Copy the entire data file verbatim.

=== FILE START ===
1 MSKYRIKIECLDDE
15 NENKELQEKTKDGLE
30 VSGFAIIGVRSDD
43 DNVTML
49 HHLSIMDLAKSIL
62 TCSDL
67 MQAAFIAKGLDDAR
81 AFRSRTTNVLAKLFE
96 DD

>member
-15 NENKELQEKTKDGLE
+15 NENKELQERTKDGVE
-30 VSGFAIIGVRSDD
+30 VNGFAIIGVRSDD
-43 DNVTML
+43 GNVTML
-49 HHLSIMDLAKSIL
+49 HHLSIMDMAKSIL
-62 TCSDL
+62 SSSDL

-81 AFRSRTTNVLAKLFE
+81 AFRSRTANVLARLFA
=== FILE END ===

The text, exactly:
1 MSKYRIKIECLDDE
15 NENKELQEKTKDGLE
30 VSGFAIIGVRSDD
43 DNVTML
49 HHLSIMDLAKSIL
62 TCSDL
67 MQAAFIAKGLDDAR
81 AFRSRTTNVLAKLFE
96 DD

>member
-15 NENKELQEKTKDGLE
+15 NENKELQERTKDGVE
-30 VSGFAIIGVRSDD
+30 VNGFAIIGVRSDD
-43 DNVTML
+43 GNVTML
-49 HHLSIMDLAKSIL
+49 HHLSIMDMAKSIL
-62 TCSDL
+62 SSSDL

-81 AFRSRTTNVLAKLFE
+81 AFRSRTANVLARLFA